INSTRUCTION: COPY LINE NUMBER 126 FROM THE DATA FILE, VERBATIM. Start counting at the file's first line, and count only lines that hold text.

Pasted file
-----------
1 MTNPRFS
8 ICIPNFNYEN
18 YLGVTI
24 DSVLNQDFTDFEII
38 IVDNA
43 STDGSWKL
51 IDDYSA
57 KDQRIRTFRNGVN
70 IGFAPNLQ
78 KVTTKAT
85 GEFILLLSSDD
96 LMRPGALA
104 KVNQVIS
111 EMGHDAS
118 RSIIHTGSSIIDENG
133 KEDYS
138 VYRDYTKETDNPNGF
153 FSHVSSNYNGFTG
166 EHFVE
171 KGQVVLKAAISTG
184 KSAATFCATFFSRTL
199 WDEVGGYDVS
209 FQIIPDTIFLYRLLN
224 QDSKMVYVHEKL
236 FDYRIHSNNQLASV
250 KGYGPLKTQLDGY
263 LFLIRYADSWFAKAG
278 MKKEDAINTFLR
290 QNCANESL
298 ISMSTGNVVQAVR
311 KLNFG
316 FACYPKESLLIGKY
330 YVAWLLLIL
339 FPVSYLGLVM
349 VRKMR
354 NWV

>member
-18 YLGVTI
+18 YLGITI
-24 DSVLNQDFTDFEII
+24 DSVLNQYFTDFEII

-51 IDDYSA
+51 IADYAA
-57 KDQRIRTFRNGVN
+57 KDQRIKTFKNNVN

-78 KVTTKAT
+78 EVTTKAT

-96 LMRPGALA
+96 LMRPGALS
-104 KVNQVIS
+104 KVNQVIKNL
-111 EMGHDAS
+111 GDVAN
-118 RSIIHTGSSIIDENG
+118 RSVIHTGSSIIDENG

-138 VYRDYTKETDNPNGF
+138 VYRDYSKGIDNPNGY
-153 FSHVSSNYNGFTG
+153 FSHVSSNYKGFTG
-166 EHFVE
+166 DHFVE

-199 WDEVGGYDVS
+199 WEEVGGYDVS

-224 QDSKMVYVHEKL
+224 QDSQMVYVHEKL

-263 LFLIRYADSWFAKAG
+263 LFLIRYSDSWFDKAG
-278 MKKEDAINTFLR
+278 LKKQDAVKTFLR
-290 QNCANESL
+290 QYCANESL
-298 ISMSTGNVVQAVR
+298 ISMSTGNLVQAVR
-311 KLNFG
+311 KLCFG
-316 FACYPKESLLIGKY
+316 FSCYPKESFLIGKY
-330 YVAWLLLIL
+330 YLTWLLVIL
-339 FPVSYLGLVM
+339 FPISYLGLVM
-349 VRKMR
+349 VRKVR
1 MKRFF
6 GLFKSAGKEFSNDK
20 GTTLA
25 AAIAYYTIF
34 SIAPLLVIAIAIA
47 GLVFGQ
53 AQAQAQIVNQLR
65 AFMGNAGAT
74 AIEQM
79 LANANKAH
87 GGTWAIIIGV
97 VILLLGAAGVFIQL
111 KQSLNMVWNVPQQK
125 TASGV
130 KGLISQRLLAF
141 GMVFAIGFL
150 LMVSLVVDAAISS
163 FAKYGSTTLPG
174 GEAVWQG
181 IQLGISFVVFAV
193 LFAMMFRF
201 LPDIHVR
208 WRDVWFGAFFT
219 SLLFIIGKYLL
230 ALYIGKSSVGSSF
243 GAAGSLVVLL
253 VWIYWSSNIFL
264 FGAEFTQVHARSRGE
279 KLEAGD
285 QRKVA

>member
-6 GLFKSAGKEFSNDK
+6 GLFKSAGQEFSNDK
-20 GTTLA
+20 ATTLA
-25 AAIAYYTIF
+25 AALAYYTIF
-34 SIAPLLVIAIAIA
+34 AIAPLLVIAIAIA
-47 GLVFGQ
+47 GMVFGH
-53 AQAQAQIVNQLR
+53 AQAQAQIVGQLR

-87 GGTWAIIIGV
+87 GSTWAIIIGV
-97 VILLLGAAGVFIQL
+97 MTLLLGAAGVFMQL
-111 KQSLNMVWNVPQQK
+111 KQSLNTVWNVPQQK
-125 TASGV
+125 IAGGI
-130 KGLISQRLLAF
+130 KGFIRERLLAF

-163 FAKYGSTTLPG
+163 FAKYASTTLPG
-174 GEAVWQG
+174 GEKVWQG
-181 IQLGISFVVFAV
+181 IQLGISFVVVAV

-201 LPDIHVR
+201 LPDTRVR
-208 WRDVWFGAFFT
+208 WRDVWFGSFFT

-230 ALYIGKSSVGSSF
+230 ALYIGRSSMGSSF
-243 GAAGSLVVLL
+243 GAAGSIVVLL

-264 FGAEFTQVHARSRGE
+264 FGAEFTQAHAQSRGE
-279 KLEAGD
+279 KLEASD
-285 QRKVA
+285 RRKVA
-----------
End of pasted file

+53 AQAQAQIVGQLR